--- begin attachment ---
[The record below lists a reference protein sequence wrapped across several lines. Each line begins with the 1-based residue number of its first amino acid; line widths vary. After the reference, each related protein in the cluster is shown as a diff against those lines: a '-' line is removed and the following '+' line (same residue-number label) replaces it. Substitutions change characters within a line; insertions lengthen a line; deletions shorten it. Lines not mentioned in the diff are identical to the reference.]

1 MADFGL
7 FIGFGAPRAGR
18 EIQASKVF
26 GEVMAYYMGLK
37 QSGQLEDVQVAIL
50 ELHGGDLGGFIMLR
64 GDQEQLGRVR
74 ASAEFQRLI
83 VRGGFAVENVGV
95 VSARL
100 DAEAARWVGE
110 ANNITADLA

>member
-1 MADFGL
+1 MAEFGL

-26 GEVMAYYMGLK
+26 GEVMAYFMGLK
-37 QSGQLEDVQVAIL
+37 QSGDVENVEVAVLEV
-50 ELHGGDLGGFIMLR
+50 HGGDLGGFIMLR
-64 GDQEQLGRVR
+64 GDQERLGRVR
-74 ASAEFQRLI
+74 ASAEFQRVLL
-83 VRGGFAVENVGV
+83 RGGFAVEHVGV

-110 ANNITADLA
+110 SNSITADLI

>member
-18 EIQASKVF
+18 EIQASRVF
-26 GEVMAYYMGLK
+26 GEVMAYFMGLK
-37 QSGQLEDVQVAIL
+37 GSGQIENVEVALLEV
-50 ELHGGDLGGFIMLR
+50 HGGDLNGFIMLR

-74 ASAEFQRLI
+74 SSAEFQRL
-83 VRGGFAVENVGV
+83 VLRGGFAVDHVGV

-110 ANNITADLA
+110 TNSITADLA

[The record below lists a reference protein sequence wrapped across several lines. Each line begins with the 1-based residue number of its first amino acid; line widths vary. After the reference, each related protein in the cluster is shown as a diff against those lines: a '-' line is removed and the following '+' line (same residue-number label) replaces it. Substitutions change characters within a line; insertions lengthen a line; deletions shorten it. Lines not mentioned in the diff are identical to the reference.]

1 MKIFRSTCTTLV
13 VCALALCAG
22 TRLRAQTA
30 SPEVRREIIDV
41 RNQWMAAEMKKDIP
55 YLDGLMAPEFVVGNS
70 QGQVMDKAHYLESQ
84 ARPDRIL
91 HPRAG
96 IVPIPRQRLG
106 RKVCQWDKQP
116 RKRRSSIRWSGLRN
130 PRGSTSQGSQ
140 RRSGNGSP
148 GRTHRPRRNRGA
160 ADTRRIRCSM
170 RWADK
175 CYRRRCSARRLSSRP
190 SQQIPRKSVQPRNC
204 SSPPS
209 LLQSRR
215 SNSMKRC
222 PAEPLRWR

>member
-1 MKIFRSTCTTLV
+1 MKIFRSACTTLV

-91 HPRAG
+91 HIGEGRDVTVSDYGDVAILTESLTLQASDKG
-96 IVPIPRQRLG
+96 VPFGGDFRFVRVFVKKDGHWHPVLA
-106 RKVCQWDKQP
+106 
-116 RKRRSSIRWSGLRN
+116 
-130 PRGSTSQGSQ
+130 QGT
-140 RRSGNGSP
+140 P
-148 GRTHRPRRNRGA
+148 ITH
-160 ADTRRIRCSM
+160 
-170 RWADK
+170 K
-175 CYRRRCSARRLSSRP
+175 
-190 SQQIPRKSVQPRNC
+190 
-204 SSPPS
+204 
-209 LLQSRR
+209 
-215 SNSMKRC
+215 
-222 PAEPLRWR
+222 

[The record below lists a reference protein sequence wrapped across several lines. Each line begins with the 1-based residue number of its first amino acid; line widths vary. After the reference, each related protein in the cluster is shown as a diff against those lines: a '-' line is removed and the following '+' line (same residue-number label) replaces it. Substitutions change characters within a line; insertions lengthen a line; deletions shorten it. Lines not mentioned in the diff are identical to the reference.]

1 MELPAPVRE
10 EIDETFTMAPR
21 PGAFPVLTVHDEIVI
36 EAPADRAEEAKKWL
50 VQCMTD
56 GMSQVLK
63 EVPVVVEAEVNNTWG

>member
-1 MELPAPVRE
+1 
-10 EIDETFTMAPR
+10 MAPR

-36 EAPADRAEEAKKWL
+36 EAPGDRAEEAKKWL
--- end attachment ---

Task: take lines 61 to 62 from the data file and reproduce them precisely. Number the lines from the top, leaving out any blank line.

148 GRTHRPRRNRGA
160 ADTRRIRCSM